Yesterday, in between classes, I decided to walk to the fruteria and pick up an orange (the go-to fruit for me and my roommates). From there, I went to Alhondiga, the city’s civic center complete with gym, library, restaurant, indoor swimming pool and movie theatre. But, this was not a day where I came for the amenities. I opted to sit outside on a bench, listen to music and enjoy my orange. Nothing spectacular, just ordinary.
A couple minutes passed and a guy began walking towards me. I have to admit that hesitant thought of “is he going to sit next to me?” crossed my mind (I guess I am guilty of the American status quo to want personal space). Of course, he plopped down right next to me. Inches lay between us. Now what to do? I wanted to say hi or acknowledge him with a slight smile, but he turned away. Plus, I am still shy about my Spanish speaking
skills. And by that I mean my lack of skills. I did, however, feel inclined to take my Ipod out of my ears. It was the least I could do. Then the moments passed, me eating my orange and him looking the complete opposite direction. Awkward. I wanted to laugh because I didn’t know how else to respond. You know those awkward moments? And I use the term “awkward” lightly because it is not wrong or weird; it is just this slight, very slight uncomfortable feeling coming from both parties. You cannot deny the other’s presence; it is just a matter of whether or not to greet them.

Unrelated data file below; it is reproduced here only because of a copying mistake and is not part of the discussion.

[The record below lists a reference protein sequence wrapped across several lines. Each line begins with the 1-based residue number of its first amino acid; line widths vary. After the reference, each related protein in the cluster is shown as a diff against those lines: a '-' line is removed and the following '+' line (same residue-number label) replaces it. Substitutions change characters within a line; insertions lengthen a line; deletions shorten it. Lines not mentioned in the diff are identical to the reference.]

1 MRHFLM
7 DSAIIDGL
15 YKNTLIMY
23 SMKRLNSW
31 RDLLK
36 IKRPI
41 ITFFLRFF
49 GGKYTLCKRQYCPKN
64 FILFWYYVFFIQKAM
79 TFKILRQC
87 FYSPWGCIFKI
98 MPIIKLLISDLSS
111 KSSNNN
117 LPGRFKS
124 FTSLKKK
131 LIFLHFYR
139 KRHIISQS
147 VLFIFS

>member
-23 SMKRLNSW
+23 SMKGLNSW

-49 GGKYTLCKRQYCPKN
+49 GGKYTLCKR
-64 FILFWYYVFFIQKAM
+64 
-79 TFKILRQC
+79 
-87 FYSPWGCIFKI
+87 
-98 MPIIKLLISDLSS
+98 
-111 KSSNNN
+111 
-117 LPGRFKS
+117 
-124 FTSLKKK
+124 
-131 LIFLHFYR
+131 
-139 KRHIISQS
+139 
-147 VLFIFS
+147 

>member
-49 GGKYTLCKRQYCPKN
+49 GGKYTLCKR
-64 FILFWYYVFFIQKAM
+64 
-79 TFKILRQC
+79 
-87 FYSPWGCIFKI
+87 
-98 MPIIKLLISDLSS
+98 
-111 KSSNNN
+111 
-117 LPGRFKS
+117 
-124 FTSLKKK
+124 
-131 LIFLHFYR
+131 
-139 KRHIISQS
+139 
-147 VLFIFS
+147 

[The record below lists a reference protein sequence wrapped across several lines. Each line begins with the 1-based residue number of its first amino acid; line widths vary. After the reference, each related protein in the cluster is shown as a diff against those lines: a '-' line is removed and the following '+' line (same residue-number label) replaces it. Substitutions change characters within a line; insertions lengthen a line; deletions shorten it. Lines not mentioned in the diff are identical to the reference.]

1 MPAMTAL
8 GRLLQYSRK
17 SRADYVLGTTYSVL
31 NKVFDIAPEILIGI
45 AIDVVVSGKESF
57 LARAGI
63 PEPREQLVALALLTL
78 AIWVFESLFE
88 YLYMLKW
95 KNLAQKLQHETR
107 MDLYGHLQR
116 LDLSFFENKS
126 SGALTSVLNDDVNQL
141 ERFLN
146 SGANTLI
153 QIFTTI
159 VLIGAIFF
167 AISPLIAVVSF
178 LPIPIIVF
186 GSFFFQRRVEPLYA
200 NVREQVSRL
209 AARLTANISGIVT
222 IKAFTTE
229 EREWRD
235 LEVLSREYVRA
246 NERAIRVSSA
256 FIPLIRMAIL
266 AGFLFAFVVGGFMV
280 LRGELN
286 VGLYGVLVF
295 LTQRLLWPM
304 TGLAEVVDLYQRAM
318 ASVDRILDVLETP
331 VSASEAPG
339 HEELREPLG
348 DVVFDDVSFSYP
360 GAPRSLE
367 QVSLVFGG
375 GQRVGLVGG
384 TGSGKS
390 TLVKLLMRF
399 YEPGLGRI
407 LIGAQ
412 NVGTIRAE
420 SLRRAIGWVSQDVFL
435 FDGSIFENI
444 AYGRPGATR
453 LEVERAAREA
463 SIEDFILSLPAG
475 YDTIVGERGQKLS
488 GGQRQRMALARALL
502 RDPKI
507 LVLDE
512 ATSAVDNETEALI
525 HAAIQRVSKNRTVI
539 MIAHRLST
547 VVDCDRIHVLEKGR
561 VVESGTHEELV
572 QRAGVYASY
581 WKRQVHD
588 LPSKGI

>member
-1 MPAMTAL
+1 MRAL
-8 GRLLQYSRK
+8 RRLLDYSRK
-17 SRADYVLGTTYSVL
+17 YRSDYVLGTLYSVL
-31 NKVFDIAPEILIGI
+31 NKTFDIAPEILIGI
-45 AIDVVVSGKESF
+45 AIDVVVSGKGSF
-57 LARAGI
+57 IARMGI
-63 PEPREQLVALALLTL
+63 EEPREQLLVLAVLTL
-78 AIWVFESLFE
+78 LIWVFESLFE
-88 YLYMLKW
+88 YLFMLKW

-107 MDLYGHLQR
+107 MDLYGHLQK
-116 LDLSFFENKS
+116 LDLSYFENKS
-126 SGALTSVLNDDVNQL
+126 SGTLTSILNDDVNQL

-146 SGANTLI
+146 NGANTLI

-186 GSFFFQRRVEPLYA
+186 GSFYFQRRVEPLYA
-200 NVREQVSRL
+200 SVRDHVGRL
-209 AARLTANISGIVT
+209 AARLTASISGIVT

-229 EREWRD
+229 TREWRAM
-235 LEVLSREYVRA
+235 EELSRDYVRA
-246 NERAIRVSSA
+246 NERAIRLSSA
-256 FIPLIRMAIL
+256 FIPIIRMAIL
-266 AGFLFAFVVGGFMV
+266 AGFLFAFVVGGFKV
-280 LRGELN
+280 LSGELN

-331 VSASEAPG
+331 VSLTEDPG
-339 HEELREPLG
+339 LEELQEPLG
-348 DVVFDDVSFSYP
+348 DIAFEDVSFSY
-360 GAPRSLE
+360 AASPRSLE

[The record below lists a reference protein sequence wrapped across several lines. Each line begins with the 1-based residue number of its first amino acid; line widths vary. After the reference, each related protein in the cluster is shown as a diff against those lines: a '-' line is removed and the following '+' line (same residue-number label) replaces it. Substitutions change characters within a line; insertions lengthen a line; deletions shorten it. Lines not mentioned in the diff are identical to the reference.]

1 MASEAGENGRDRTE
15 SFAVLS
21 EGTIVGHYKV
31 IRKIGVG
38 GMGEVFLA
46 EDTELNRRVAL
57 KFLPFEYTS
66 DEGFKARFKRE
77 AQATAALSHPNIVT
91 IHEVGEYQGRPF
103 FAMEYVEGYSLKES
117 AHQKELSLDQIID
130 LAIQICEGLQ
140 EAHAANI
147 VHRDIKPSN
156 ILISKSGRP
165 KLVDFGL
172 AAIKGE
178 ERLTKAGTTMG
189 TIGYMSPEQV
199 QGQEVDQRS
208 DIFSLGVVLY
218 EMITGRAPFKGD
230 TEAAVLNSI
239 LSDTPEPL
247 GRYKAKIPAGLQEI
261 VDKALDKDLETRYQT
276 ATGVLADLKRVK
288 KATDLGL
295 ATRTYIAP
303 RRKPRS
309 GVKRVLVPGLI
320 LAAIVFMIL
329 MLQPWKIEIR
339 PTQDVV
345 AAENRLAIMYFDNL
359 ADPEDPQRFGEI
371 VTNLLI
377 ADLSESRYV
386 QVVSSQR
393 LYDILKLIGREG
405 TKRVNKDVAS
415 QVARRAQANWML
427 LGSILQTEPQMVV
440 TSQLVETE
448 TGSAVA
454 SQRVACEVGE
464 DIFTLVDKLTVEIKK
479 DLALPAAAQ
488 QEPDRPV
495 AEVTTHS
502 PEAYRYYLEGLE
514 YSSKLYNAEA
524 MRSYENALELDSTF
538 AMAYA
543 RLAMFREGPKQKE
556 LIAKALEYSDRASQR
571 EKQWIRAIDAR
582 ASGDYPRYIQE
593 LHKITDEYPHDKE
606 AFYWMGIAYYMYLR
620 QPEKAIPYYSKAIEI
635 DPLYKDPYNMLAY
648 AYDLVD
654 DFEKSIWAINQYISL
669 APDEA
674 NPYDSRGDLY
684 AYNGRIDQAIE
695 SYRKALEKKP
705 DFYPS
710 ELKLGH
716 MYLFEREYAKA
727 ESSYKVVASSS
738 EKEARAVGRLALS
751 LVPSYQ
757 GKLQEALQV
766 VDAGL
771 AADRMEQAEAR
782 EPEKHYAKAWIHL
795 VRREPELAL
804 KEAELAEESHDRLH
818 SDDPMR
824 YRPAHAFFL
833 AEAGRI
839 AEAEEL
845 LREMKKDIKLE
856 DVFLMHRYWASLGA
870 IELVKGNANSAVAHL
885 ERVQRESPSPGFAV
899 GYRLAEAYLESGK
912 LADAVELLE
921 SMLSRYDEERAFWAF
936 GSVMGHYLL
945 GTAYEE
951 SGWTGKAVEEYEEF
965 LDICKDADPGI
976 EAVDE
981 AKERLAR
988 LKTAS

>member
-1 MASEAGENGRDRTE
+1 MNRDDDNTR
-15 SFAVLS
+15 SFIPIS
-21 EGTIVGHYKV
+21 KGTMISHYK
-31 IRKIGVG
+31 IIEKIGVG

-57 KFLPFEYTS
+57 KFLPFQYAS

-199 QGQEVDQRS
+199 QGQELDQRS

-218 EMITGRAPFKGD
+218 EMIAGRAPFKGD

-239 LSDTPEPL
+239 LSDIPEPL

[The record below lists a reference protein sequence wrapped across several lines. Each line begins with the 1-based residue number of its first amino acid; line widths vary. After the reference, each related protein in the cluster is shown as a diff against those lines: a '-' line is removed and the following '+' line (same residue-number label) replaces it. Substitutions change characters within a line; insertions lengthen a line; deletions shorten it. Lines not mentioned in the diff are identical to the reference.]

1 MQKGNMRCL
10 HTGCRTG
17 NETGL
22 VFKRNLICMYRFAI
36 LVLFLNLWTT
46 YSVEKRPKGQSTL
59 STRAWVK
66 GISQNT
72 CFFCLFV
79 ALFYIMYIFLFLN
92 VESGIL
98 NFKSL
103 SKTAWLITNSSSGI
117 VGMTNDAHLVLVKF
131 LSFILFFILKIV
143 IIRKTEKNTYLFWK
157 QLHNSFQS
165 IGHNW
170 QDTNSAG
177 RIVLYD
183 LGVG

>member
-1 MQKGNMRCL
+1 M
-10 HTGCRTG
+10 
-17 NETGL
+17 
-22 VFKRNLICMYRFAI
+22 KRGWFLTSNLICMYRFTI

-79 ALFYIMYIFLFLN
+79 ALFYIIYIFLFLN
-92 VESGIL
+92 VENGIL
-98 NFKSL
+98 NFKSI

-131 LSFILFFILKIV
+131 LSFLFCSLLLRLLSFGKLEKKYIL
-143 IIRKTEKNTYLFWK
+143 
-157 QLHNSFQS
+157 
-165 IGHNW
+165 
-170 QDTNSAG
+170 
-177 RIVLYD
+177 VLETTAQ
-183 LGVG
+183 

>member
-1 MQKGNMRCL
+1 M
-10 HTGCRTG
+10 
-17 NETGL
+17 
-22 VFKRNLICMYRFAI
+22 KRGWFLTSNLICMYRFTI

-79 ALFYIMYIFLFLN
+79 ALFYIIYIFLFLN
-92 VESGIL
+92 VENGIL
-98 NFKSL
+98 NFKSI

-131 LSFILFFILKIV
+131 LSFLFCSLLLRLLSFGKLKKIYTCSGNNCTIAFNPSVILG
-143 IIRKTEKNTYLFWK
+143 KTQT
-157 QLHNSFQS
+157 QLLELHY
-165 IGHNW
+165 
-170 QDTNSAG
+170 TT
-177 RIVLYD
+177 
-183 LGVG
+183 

Thankfully, he broke the silence and actually turned my way. He asked the time. I returned the Spanish with Spanish. However, I couldn’t hide my obvious foreign accent. He noticed and asked what I was doing in Bilbao. I told him in broken Spanish about studying and living in Bilbao. He asked my name and introduced himself as Alex. Next thing I knew the conversation evolved. I learned he was born in Poland, but raised in Greece only to move to Spain for the past couple of years. We talked back and forth for a while in broken Spanglish, taking moments to laugh at our efforts to speak the others language. He ended the conversation by saying that if I ever see him around the civic center again that I’d better say hello. I smiled, an unspoken promise to do-so. And just like that a
stranger was no longer strange, but rather now a familiar face.
This was no extraordinary encounter. No overwhelming connection. No attraction. No deep conversation. But it was a conversation between to strangers. And that, to me, is extra-ordinary. This typical day transformed into something a little different. I now had a highlight.
You never know who you are going to meet or the impact they may have on your day, maybe even your life. A smile or simple hello can go a long way. So I encourage you, and myself for that matter to: Take Out your Ipod. Put Down your cellphone. Smile. Say hello. Acknowledge other people. Someone just might make your day or who knows, maybe you’ll make theirs.